We’re going to talk about families on this edition of “Two Way Street.” Most of us have them, and for better or worse, our families probably have had a greater influence on how we turned out than many other forces in our lives.
I was looking for quotes to help introduce the show and came across two I really liked. Rick Riordin, the author of the Percy Jackson books for young readers, gave one of his characters this line: “If there’s one thing I’ve learned over the eons it’s that you can’t give up on your family, no matter how tempting they make it.” George Bernard Shaw put it another way: “If you cannot get rid of the family skeleton, you may as well make it dance.”
And that’s what our guests today have done – taken their complex, troubled, but some times joyous relationships with their families and written powerful books about their experiences.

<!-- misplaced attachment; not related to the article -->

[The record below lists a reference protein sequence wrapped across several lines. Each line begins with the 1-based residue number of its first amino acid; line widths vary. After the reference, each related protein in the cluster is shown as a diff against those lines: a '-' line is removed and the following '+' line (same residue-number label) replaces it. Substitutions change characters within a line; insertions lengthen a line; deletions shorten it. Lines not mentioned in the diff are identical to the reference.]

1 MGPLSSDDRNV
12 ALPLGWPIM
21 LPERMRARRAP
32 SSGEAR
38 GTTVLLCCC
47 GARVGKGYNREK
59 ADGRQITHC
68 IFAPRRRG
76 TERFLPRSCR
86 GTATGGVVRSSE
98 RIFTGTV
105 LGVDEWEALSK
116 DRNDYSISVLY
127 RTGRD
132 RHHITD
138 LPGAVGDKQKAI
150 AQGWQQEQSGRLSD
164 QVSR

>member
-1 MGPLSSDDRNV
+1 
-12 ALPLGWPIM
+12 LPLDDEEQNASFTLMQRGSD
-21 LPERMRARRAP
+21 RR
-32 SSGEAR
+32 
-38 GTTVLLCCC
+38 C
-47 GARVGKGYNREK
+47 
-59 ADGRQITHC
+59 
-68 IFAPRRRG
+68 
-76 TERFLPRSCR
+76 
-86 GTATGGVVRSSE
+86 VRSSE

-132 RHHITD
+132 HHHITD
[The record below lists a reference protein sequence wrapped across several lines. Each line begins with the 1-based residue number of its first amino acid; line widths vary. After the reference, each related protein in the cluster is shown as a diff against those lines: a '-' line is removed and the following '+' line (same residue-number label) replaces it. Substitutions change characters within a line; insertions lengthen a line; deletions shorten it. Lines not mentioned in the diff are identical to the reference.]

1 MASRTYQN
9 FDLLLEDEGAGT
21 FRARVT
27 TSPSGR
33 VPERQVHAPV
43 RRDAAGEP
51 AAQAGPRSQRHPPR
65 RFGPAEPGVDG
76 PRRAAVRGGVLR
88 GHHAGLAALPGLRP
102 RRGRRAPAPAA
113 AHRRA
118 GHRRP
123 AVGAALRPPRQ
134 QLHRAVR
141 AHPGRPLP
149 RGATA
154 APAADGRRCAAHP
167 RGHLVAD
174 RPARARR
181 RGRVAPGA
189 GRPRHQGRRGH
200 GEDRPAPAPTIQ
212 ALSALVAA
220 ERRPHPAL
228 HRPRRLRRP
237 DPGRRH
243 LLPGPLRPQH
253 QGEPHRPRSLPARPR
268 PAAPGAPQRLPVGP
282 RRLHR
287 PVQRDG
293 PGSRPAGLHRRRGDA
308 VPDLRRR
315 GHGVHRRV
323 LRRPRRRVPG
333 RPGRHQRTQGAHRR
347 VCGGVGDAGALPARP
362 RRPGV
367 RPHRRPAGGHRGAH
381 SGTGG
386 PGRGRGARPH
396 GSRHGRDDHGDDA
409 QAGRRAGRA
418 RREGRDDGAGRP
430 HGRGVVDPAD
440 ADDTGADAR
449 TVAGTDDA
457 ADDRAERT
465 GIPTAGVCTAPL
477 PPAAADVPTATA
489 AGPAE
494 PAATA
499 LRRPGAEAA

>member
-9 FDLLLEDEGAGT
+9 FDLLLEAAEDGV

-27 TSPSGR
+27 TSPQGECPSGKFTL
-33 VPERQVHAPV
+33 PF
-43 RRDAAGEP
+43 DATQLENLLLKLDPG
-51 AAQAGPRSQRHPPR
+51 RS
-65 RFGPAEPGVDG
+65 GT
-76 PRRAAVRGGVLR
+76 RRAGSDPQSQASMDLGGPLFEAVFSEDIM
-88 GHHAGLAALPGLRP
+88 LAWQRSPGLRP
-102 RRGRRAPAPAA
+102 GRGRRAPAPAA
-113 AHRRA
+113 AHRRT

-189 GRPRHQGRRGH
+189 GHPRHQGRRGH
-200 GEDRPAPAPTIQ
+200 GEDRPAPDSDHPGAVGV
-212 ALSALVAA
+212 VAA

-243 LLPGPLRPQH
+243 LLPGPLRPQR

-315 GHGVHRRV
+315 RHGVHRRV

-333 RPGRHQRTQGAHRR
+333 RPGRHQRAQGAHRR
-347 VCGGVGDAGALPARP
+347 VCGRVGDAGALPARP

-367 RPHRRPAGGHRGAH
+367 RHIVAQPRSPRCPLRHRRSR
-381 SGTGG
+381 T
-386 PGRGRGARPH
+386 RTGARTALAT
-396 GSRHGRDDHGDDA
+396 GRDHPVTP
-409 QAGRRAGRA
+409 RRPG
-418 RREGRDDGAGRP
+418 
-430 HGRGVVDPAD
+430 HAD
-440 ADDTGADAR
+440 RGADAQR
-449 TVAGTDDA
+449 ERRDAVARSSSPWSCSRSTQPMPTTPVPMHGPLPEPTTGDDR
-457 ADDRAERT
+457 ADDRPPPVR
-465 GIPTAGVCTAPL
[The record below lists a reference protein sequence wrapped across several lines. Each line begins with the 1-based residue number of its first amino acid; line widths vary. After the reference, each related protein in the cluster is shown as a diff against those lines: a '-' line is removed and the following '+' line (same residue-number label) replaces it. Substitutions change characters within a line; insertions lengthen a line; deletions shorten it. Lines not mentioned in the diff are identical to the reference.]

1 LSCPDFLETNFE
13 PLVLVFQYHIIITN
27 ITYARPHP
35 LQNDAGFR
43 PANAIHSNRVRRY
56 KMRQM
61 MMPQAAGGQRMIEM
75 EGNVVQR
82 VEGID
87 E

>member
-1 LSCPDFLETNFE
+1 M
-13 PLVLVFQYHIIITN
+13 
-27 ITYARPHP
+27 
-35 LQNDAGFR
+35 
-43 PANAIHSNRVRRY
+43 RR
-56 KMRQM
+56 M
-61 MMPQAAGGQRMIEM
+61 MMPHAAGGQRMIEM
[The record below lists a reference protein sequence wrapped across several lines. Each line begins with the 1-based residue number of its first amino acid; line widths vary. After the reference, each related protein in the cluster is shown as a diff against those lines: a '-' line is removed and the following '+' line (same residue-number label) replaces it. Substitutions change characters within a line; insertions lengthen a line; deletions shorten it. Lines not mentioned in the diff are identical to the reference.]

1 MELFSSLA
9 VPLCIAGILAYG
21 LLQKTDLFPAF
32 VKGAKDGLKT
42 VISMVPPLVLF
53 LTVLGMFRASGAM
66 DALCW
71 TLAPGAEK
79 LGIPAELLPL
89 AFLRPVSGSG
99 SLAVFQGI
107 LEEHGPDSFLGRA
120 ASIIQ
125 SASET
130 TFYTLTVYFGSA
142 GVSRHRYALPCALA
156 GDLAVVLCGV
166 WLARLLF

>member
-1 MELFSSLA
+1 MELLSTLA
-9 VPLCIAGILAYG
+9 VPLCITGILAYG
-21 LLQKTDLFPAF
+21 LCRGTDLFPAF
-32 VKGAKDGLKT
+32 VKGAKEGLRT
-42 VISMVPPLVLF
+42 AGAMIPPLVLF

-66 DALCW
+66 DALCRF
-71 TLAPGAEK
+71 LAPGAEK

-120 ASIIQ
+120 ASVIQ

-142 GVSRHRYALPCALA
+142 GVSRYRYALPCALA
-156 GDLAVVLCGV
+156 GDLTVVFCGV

First, you’ll hear from poet Molly Brodak. Her book “Bandit: A Daughter’s Memoir" is the account of growing up with a father who she tells us was a liar, a con man and finally, a twice-convicted bank robber. But despite it all, she tells us, he remained family.
Then we talk with Atlanta writer Jessica Handler about her two books – both of which deal with loss and grieving. “Invisible Sisters” is a memoir in which she recounts the ways she and her parents struggled to deal with the premature deaths of her only two siblings. In dealing with her grief, Jessica found writing to be an important part of the healing process. She went on to lead workshops teaching others how to write about loss. Her second book “Braving the Fire: A Guide to Writing about Grief and Loss,” imparts many of the lessons she learned and that she teaches in her workshops.